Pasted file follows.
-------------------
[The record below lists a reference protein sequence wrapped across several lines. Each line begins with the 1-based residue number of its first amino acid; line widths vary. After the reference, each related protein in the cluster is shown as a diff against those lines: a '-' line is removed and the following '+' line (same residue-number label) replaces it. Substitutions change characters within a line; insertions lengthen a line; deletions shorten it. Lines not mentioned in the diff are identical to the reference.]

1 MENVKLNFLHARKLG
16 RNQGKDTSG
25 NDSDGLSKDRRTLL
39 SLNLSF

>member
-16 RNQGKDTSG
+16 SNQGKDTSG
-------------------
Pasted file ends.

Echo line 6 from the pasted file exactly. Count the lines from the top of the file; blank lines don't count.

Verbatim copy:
>member